SANTA CLARA, Calif. -- During a live Webcast today, Intel Corp. gave an update on its recent financial performance and product strategies, including its problems with Rambus Inc. and bold plans for the Pentium 4 processor.
And after reporting lackluster results in the third quarter, Intel also attempted to ease fears that its business is slowing down.
"We're bullish," declared Craig Barrett, president and chief executive of Intel during the Webcast. "We're bullish about our core products. I expect our communications will grow by 50% a year."
But it seemed that the Santa Clara company could not make up its mind if Rambus was a friend or foe. Taking another shot at Rambus in the media, Intel blamed an assortment of product delays and problems during the year on an inability to bring the costs down for the much-troubled Direct Rambus DRAM memory architecture.
"One of our problems was RDRAMs," said Paul Otellini, executive vice president and general manager of the Intel Architecture Group, during the Webcast, referring to the Rambus' high-speed memory chips.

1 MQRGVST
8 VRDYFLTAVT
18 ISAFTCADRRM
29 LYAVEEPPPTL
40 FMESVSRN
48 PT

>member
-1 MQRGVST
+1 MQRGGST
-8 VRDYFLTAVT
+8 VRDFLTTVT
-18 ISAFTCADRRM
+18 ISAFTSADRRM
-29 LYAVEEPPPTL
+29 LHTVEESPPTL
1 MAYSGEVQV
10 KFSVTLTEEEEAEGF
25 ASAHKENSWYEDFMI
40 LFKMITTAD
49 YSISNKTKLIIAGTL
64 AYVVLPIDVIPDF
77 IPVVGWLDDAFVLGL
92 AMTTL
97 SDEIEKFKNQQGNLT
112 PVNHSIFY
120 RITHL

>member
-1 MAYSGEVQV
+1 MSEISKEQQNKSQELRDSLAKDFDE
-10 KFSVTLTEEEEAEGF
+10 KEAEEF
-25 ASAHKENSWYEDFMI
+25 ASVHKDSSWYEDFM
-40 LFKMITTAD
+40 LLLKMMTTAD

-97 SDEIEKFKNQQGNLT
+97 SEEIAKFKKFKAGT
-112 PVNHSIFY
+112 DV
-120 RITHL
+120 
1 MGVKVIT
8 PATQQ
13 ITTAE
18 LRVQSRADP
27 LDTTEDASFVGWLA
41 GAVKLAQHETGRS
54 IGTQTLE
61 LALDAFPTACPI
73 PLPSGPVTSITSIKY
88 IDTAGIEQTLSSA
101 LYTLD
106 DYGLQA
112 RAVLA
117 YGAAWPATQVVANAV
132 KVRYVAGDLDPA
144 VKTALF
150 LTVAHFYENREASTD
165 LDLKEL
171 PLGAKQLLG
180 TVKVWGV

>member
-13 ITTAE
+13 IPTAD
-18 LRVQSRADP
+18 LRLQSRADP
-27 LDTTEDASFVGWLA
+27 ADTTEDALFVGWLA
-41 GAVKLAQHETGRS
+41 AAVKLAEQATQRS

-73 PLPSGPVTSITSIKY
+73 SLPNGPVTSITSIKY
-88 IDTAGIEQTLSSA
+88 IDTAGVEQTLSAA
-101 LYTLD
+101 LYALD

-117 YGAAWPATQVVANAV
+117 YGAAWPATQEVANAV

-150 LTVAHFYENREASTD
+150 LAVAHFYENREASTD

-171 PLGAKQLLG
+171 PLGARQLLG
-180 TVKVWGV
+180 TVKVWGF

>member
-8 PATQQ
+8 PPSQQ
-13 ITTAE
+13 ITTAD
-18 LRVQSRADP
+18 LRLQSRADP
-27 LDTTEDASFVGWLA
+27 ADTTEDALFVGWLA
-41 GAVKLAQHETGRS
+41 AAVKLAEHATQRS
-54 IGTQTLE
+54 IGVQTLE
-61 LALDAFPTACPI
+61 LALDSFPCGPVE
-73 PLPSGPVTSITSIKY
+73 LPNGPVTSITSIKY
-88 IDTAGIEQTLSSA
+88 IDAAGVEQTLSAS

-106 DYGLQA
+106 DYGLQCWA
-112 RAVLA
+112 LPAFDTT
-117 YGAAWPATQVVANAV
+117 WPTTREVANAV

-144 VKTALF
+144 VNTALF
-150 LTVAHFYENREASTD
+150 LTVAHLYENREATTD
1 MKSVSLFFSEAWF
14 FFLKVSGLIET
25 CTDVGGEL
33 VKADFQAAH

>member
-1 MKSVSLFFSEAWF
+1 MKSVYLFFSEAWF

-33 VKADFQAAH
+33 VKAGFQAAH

In fact, Rambus was unable to bring up its memory-chip technologies "at acceptable price points and volumes," Otellini said.
On the other hand, Intel is bullish on its yet-to-be-introduced Pentium 4 processor, a high-end chip that works in conjunction with only RDRAM-based memories, Otellini said. "We will ramp up the Pentium 4 this quarter," he said.
The 1.4-GHz Pentium 4, to be introduced this month, is geared for the high-end desktop computer business. But by early 2002, the company will attempt to bring the chip into the mainstream desktop market, which is where the company's Pentium III processor is positioned, he said.
"We will try to accelerate that," he added.
In general, Intel remains upbeat. "PC sales are brisk," said Sean Maloney, senior vice president and director of sales and marketing for Intel. "Outside of the PC market, we have seen strong growth for our servers and communications products."
The company is also beginning to see a slight uptick in Europe, which had been a source spot for the company. Recently, in fact, Intel blamed its lackluster third-quarter results due to weak demand in Europe.
"As you all are aware, Europe was disappointing in the third quarter," Maloney said. "But we are starting well in Europe in the fourth quarter."
Intel is also experiencing brisk demand for PC and other products in Asia, especially in Japan, he added.